The yoga of batch
Building strong and flexible plants.
By Ellen Fussell
Strengthening communication, building flexibility into processes, controlling procedures in a continuous process, and ensuring compliance to new standards—these are the burning issues batch manufacturing companies are facing. Automation gurus are coming to the rescue with systems to accommodate these needs, stretching the limits of traditional batch processing and helping companies gain new perspectives and ultimately improve their businesses.
Using the term “batch” might make some industries cringe—industries such as pulp and paper manufacturers that depend on continuous processes, said Mike Heatherman, product manager for batch at ABB in Wickliffe, Ohio. “But we see a lot of benefits from batch that can apply to more than batch processes,” he said.
“Manufacturers of polymers, pulp and paper, and textiles have to mix dyes together. It’s basically a chemical process. We’re trying to help people understand they can apply our batch system to these other applications,” Heatherman said. “Even in a continuous plant producing lubricants or polymers, where they have a plant set up to run continuously, they’ll need to change product—add a different grade of polymer,” he said. The plant won’t want to shut down during the procedure.
During the transition, it’s making off-spec product (the period of time during production that doesn’t meet specs). The plant might be making one grade of polymer, increasing temperature or changing pressure. “Until they get all the set points lined up to make the new product, they want to minimize that amount of time,” Heatherman said. That’s where applications for procedural control come in.
Heatherman’s team also supports collapsing and ex panding the procedure model for ISA-88, which adds flexibility to a manufacturer’s procedure and involves four levels: recipe procedure, unit procedure, operation, and phase (the lowest level). Expanding means adding a level to the procedure, while collapsing means subtracting a level or simplifying a procedure.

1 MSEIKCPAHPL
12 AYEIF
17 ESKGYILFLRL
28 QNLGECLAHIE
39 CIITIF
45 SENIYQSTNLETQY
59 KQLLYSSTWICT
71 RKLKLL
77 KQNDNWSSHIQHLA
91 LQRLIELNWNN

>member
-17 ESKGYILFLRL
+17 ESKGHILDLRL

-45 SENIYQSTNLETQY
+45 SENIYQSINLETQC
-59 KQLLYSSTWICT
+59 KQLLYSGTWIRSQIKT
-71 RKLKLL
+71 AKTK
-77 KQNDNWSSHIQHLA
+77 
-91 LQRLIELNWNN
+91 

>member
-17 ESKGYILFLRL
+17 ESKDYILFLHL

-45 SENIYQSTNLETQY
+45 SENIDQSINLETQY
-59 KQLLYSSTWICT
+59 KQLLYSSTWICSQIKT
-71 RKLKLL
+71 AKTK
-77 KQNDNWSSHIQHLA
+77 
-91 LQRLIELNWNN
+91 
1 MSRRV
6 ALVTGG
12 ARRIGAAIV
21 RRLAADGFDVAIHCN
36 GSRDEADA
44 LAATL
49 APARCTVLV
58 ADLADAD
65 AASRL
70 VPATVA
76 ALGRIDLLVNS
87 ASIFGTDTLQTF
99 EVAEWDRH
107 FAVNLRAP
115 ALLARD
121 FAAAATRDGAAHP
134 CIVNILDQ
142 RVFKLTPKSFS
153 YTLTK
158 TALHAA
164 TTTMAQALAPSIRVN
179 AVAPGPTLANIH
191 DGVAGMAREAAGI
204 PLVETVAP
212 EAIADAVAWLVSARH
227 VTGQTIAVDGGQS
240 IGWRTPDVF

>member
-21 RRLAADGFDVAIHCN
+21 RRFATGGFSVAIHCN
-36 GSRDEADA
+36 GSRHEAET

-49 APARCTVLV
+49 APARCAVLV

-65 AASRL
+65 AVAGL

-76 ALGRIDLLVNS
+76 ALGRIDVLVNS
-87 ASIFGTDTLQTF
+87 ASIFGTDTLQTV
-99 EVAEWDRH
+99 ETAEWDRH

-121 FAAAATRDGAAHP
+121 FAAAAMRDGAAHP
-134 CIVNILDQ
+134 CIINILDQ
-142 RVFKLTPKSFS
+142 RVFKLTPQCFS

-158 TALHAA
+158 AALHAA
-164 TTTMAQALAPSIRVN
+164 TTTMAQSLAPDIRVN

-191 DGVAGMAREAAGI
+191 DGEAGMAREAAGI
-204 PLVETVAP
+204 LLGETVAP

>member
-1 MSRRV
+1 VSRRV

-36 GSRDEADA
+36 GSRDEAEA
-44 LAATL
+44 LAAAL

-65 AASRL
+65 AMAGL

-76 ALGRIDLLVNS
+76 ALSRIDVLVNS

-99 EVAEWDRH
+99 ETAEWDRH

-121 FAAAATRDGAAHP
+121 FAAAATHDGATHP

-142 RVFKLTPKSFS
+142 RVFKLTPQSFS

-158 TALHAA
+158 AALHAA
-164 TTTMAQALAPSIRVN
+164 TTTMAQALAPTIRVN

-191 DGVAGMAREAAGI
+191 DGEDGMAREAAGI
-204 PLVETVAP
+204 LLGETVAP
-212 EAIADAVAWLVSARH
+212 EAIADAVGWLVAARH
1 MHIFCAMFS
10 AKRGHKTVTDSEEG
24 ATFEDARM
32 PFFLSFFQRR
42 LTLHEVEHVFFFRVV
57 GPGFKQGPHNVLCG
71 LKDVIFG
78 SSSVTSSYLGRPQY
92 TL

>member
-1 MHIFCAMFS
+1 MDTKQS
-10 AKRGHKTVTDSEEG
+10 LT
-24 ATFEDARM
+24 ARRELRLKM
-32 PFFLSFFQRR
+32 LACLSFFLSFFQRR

“Collapsing means you don’t have to configure all those different levels,” he said. “Each level [procedure function chart in a screen window] is work an engineer creates. So if you have a simple procedure, you don’t want to configure all those extra levels if you don’t need them; it saves engineering time.”
It also saves the operator time. When an operator schedules a batch, run-time displays show the operator what the procedure is doing. Procedure levels generate those views, making the procedure simpler for the operator interface. “In complex batch manufacturing—say, bulk pharmaceutical—you need those different levels, or flexibility,” Heather man said.
Phase (the lowest level) changes set points and opens valves and motors. The operation level might involve distillation or heating or running multiple phases in sequence of parallel. “So you’d have a phase that could charge or start the agitator,” he said.
Unit procedure involves a reactor or tank—actually mixing and heating. “It’s running the sequence of operations to perform a step of making the product, taking you through that step by step,” he said.
The highest level is recipe procedure. “To make a product, you’re performing multiple steps in multiple pieces of equipment,” Heatherman said. “So in tanks, reactors, or distillation columns, you’re combining chemicals and chemical reaction and transferring that material to the next unit, so the recipe procedure is coordinating across equipment.”
While the model that connects equipment isn’t new—it’s the ISA-88 standard—Heather man applies the concepts to other procedural control applications, such as making polymers, making grade transition from one grade of product to the next. “The places the procedure can be applied is what we’re promoting. It’s been done, but not in a big way,” he said.
In the batch control automation system, controllers do the real-time control connecting to I/O blocks wired to actual valves and motors. Then a workstation or server level lets them engineer the procedure into the system. “So every time they want to do one of these, they can do it consistently. There’s a basic premise that you can’t optimize anything until you can make it consistent,” Heatherman said. So procedural control is the first step to get to a consistent operation.
“The system is made up of servers with different functions and controllers. There are operators that would use the system to operate their process, so this would provide them a view of what’s going on. Alarms call their attention to abnormalities or exceptions,” Heatherman said. “It collects data for reports of how the product was actually made and provides levels of safety with interlocking to make sure they don’t overflow tanks or burn motors. So it protects people and provides repeatable and consistent production.”
How manufacturers use XML
Previously, manufacturing customers required custom coding. But now, with a standard product offering, there are more interfaces where XML points can be integrated together, and that means more integration capacity.